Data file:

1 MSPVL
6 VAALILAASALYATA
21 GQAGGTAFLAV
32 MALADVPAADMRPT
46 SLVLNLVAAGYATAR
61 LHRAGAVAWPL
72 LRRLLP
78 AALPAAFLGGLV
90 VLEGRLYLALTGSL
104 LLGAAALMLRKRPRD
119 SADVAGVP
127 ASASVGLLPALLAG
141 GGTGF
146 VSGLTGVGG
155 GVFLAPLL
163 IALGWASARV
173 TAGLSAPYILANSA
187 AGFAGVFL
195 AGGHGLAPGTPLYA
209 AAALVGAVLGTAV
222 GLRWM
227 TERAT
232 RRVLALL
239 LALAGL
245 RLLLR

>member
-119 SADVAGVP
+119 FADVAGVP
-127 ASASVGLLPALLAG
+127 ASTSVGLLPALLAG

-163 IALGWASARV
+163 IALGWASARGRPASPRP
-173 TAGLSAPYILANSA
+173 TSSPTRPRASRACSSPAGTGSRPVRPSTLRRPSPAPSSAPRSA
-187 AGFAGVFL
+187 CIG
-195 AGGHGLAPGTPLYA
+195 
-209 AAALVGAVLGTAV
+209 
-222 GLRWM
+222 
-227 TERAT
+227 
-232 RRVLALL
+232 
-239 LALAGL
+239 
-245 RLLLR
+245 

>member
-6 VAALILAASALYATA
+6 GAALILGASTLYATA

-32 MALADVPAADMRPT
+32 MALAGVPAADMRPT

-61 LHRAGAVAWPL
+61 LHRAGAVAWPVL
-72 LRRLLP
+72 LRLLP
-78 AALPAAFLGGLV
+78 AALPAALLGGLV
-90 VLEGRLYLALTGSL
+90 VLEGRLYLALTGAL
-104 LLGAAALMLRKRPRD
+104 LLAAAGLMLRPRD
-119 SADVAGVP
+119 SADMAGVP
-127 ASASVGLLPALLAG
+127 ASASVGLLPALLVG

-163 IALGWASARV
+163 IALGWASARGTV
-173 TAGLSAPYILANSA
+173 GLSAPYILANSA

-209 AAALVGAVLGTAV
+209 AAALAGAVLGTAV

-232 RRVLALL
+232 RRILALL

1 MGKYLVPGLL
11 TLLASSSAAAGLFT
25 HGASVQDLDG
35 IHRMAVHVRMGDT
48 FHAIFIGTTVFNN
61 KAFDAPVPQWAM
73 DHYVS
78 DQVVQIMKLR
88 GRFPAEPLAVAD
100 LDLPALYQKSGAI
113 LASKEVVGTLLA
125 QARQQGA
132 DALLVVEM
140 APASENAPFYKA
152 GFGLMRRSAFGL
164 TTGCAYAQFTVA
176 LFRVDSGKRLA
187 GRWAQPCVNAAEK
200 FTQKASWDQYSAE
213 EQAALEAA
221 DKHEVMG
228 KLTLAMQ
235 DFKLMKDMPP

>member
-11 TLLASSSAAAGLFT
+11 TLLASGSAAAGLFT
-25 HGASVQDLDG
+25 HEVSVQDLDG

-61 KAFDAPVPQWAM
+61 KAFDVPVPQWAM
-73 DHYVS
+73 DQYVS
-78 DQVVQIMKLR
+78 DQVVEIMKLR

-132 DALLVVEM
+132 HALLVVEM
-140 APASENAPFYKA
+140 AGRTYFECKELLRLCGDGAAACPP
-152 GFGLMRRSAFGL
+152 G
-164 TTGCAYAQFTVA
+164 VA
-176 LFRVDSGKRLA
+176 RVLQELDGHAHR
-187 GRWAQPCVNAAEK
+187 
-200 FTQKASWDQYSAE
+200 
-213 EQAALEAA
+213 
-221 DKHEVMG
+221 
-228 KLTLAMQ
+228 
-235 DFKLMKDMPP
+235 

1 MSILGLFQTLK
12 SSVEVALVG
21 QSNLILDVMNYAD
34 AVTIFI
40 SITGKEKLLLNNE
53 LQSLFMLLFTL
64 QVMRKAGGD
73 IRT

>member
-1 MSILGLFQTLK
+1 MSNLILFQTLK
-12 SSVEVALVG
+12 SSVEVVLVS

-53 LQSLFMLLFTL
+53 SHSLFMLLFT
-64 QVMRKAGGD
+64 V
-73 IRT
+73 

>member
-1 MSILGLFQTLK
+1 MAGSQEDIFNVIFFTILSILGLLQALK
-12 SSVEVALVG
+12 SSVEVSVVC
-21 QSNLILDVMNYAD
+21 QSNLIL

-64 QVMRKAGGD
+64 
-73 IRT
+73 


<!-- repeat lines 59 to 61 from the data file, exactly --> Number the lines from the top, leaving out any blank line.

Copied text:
+72 LRLLP
-78 AALPAAFLGGLV
+78 AALPAALLGGLV